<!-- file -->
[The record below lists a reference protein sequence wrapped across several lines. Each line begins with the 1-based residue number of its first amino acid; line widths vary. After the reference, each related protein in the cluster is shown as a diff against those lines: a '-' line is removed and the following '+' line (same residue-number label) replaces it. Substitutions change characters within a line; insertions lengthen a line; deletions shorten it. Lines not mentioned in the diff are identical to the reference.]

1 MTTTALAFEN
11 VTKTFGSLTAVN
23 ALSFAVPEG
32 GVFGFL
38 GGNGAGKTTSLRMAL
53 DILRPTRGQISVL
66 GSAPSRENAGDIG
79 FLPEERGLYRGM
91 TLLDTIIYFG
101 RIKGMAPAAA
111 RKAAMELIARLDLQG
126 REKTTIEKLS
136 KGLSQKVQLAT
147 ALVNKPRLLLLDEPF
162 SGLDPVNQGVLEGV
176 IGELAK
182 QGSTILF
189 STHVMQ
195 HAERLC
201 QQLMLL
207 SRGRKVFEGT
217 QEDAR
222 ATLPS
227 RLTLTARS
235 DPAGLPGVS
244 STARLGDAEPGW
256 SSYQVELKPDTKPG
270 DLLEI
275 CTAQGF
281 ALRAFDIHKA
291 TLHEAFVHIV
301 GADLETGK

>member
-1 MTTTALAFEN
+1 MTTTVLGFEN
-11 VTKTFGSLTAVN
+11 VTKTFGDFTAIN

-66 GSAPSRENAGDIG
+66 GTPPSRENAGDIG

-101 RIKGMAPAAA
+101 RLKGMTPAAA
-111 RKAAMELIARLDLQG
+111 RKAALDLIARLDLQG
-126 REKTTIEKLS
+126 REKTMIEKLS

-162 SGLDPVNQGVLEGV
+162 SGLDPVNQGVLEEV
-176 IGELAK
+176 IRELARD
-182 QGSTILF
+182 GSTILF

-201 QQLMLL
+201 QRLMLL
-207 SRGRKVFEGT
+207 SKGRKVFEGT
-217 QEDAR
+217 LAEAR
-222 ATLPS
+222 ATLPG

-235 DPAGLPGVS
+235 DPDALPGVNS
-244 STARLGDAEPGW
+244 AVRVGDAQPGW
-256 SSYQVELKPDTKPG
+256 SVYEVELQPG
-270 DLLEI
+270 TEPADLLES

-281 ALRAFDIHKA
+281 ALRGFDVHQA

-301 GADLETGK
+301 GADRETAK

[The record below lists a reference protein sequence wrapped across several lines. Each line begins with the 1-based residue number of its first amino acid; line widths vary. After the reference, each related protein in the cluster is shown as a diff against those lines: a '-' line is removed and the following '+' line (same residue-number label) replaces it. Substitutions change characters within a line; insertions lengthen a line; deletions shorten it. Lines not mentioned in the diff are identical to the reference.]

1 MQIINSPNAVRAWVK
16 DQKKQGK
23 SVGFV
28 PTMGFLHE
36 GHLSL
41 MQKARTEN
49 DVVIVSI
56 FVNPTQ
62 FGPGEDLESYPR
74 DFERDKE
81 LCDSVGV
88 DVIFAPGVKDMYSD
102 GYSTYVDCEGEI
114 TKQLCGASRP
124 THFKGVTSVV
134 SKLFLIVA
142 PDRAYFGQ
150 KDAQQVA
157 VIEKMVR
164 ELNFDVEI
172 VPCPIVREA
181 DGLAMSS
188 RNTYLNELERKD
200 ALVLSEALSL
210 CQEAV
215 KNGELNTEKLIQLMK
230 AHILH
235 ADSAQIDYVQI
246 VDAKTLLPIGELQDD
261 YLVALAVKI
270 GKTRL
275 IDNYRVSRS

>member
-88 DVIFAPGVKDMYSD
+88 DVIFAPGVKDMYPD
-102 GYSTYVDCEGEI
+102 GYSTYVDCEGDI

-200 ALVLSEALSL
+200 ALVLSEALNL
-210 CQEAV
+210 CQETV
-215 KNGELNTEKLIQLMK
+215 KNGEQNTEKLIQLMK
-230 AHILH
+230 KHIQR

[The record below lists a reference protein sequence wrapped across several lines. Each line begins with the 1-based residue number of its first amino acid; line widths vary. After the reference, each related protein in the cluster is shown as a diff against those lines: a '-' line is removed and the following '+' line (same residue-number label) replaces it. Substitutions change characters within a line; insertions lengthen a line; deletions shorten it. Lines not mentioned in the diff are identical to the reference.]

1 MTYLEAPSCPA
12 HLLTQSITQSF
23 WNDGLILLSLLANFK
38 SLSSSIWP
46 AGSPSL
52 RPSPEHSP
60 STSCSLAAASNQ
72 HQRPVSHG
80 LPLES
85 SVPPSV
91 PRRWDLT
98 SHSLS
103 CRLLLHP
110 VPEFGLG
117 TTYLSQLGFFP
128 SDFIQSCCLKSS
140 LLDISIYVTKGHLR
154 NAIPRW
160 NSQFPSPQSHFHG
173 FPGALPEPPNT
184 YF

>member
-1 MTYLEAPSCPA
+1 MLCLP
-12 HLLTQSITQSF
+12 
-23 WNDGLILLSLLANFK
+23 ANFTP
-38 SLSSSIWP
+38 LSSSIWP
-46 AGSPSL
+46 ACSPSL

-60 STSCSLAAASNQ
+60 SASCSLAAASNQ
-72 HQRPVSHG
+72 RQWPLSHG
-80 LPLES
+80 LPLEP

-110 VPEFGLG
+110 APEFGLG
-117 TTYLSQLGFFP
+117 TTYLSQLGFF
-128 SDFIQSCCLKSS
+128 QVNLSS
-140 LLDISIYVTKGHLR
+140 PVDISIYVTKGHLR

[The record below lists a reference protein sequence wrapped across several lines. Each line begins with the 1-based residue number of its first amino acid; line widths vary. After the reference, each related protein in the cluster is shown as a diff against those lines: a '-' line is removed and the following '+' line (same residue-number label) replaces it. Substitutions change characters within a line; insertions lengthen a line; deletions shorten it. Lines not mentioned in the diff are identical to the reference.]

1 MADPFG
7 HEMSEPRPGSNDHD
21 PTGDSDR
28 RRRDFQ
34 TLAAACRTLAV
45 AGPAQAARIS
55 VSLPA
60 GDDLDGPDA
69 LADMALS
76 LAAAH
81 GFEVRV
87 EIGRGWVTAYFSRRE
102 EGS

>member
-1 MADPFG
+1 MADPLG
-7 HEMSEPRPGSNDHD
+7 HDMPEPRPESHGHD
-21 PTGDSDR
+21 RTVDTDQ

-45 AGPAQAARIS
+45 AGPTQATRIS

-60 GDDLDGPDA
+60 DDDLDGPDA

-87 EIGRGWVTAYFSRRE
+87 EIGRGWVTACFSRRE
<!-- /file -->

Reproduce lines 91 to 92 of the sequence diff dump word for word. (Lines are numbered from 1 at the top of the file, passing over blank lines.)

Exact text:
150 KDAQQVA
157 VIEKMVR